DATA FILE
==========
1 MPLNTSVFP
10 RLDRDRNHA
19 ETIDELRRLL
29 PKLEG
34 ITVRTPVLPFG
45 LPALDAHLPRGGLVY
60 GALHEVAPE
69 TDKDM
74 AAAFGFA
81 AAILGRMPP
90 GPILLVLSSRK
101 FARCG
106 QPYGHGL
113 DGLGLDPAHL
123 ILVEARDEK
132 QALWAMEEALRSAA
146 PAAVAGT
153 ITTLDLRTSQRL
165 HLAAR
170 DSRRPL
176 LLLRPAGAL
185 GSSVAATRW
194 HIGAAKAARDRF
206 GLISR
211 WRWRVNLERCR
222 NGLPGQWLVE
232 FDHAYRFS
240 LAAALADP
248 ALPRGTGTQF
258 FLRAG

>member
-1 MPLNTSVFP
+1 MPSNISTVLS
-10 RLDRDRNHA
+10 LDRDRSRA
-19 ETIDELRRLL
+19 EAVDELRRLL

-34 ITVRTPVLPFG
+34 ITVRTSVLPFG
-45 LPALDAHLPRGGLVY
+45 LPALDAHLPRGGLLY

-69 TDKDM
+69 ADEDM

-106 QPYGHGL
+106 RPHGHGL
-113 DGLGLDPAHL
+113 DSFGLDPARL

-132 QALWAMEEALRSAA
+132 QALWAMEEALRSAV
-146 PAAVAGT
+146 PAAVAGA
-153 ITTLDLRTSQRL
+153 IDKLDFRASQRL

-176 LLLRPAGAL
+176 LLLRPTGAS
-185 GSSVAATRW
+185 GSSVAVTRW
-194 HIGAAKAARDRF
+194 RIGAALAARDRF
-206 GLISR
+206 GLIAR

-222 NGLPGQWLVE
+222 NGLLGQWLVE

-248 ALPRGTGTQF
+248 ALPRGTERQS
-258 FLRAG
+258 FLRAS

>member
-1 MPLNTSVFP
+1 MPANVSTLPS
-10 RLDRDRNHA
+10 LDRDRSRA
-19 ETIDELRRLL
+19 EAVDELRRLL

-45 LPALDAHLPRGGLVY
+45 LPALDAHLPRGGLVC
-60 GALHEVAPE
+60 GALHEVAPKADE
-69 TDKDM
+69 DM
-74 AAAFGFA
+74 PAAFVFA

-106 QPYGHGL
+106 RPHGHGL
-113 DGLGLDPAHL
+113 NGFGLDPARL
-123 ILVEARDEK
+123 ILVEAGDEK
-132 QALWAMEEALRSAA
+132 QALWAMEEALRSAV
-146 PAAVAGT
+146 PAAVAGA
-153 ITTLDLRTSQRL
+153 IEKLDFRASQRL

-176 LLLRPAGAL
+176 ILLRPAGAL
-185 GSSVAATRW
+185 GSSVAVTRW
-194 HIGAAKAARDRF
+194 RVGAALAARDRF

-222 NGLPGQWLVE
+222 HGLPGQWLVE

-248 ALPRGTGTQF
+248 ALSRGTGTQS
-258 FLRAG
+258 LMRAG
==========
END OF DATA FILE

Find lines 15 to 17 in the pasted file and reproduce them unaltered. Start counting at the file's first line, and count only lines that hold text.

123 ILVEARDEK
132 QALWAMEEALRSAA
146 PAAVAGT